Should we have a National Work From Home Day in Canada? A
discussion broke out recently on our Facebook
about the benefits of working from home, telecommuting. There was some
debate as to whether ‘working from home’ wasn’t just code word for ‘taking a day
off.’ Of course this is not the case; many people work from home either
full-time or as part of their flexible scheduling arrangements. These people are
not ’slackers.’

However, there is the danger of being perceived as merely taking a
day off when you work from home, especially if your office culture doesn’t
embrace the concept or your boss isn’t in tune with it. I promised Facebook
user, Kylee that I would post some of the WFH benefits for her to help get the
conversation started.

Working remotely, or not remotely working?

There are numerous advantages to having the option of
working remotely for a day. Here are just a few:

  • Focus. You can accomplish everything on your to do list
    that day without the constant interruption of people dropping by your desk for
    favours or chit chat.
  • Free up time. You win back all the time that you normally
    spend commuting. Recent studies have said that this is an average of 45 minutes
    each way, (with Toronto scoring the slowest commute times in the world, and
    Montreal fairing not much better.) Just like that, you would add an extra hour
    and a half of freedom to your day.
  • Quarantine. If you’re feeling a little under the weather
    (but not bad enough to take a sick day), you can WFH and therefore avoid the
    risk of infecting the rest of the office with your potential cold or flu.
  • Achievement. People are actually more productive when they
    do their work on their own schedules. WFH implies that you are responsible for
    getting the work done whenever and however you accomplish it. Working from work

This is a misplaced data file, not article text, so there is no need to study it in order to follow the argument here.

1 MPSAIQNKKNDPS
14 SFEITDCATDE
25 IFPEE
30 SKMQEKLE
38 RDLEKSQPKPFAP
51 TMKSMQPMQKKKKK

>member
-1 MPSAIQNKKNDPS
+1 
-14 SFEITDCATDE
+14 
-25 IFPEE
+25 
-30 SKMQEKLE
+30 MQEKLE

implies you’re responsible for having your butt in a chair from nine am to five

Those are mostly the advantages to pitch to an employer. There’s lots of
personal benefits too, like it’s always ‘bring your dog to work day’ at home,
WFH on a day that school is out saves the babysitter/daycare costs, no one
steals your lunch from the community fridge when you’re at home (okay, that one
could still happen.)

Obviously there are some pitfalls to working from home as well. Here are a
few of the potential drawbacks.

  • Out of sight… Because you’re not physically in the office,
    you risk being cut out of the decision making process for projects.
  • Stalled. You lose face time with the boss, which can limit
    both your ability to learn from people in higher roles as well as your chance to
    make an impression on them.
  • Loneliness. Actually going in to work offers the
    opportunity to socialize with coworkers, hear a variety of opinions, get
    immediate feedback on works-in-progress and to just get out of the house.
  • No home to go to. If you work from home full-time, you’re
    also constantly at your workplace. Can you maintain work/life balance when
    you’re always at the office?

The arrangements that I’ve seen work best are flexible. People go into work
most of the time, but on occasion (once a month, once a week,
randomly-as-needed) they work from home either to accommodate some personal
need, to add variety to a long work week or just to catch up on stuff.

the flexibility to work from home is empowering. Employees appreciate those
kinds of perks, and it makes them more loyal to their employer. Plus WFH
occasionally while maintaining a usual presence in the office eliminates most of
the pitfalls that I mention above.

Perception is still a risk. So it comes back to broaching the topic with the
boss, creating the culture of acceptance. (FYI – my boss has already ‘Liked’ the
discussion on Facebook, and I plan to hold her to it.)

When researching my failed attempt (okay, I am starting to sound like a
slacker) to make birthdays an automatic day off (see the Facebook
), I discovered that the UK already has a National Work From
Home Day
. So it’s not a new idea. Still, why shouldn’t we? Having a WFH day
passed into law and printed on the calendar sure makes it easy to add to your
work culture.

What do you think? Are you in favour of a National Work From Home
for Canada? Let us know and I’ll write some follow-up pieces on
successful policies and more of the benefits to help sweeten the deal.

Peter Harris